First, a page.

“Perhaps he should have let me fall,” Anweth suggested blandly. “Or would you have caught me?”
“I simply think it’s a little rich to hear lessons on courtesy from perverts.”
I regretted the words as soon as I’d said them. They were true enough, but I should know better than to express my every opinion, especially to two strangers who, despite what they were, had been nothing but helpful. It was hardly as if the children or I would take harm—after all we had seen—from the sight of a single touch, which might even to innocent minds look innocent.
“I see I’d be wasting my breath,” Anweth said, and he turned away from me. “Yes,” he called to Rathin, “Let’s let the lady go.”
“What did you say to him?” Caris murmured to me as I led the children away.
“An irrelevant truth,” I answered wearily. Caris was one of the eldest of my children, not only in age; for a long time she’d had no choice but to accept some weaknesses in those she relied on.
The rest of the day was a long walk. We weren’t followed; perhaps Rathin and Anweth had taken a different path, or stopped to rest, or perhaps the Crimson Standard had crossed the river after all. It wasn’t any of our business anymore.
We went without a fire that evening, sitting close with blankets on our shoulders for warmth. Caris knelt beside me, Esma and Wimar falling asleep in our laps. She spoke quietly so as not to disturb them.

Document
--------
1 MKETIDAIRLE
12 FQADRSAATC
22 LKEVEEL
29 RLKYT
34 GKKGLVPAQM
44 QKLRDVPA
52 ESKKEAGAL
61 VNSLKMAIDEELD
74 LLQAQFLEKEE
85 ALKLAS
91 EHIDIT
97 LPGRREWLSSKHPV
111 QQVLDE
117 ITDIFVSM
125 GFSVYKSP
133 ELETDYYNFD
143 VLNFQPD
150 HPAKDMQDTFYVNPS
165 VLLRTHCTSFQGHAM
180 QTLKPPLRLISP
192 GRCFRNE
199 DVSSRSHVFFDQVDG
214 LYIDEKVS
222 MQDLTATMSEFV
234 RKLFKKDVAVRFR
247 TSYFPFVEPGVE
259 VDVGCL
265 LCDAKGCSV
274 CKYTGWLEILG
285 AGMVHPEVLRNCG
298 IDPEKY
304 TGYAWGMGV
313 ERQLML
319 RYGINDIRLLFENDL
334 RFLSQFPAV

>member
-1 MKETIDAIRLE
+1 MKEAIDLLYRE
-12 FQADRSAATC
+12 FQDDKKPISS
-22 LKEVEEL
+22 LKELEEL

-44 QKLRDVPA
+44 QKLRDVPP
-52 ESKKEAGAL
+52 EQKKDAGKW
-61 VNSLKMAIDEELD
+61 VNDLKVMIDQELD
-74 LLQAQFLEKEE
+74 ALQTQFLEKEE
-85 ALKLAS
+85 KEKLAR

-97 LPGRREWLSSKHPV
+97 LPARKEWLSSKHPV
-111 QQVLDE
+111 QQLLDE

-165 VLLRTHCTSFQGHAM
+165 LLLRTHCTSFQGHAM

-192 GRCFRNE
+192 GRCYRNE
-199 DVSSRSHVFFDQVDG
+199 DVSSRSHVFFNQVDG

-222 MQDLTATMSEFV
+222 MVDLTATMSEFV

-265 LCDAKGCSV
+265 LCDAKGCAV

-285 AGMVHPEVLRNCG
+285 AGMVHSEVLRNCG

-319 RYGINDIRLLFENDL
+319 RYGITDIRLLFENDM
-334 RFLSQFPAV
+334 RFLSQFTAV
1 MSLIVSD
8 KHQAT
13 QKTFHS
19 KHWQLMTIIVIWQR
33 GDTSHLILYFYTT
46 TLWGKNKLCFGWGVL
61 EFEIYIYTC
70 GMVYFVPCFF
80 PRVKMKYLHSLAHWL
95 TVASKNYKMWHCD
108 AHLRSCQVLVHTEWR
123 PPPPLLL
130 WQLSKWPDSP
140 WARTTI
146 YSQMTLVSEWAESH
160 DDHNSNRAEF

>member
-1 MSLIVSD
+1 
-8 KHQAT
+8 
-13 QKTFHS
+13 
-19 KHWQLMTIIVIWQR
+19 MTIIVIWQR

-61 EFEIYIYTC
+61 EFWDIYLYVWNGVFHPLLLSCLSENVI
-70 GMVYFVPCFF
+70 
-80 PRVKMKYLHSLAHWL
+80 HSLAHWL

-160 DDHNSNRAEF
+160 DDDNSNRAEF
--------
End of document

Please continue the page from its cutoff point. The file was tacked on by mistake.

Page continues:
“Those men today were helpful. Even if they were ex-mercenaries. It was a…surprise, but a pleasant one.”
Her expression was impossible to read in the dark. Perhaps it was only my guilty imagination making her soft words accusing?
“They were lovers,” I said.
“That’s a large assumption to make just because two men are very easy around each other—”
“The way they touched made me suspect. When I voiced my suspicions to the wizard, he didn’t deny them.”
“Still,” Caris said, “it seems a small enough thing. If you hadn’t already disliked them for their history—”
“Why does it matter?” I hissed. “Rogues or inverts, you can’t expect me to sing their praises just because we left their company unharmed. Is it too much for me to ask honesty and decency in a person before I respect them?”
Caris was quiet a long time, Esma resting peacefully in her arms. She rubbed the child’s back, and at last she said, “When you took me in, I had nowhere else to go. I’d fled my home after soldiers burst in on us one night. They…before my family’s eyes…I thought I’d die of shame at the time, but I lived. Deep down, beneath the pain and humiliation, I was proud of that. And then my father and mother gave me a knife. They expected me to cut my wrists, to die for my lost honor. So long as I lived with them my humiliation was a lasting disgrace on my family.
“So I left. They asked too much for the sake of decency.”
“Such decency,” I said, “sounds entirely indecent.”
“It seems so clear to us, doesn’t it? It’s more important to spare others harm than to live unblemished.” Caris sighed. “The logic of my own thoughts sometimes leads me to unexpected places. Uncomfortable ones. And certainly not very honorable.”
“But what makes honor, Caris? You have strength and courage. Even if I cannot see the entire world with the same eyes you do, I know you’re worthy of the respect of anyone you meet.”
“Yet how few show it,” she murmured. She was given to introspection and sometimes melancholy, and none of my words could draw her from it now. I pressed her hand, offering comfort.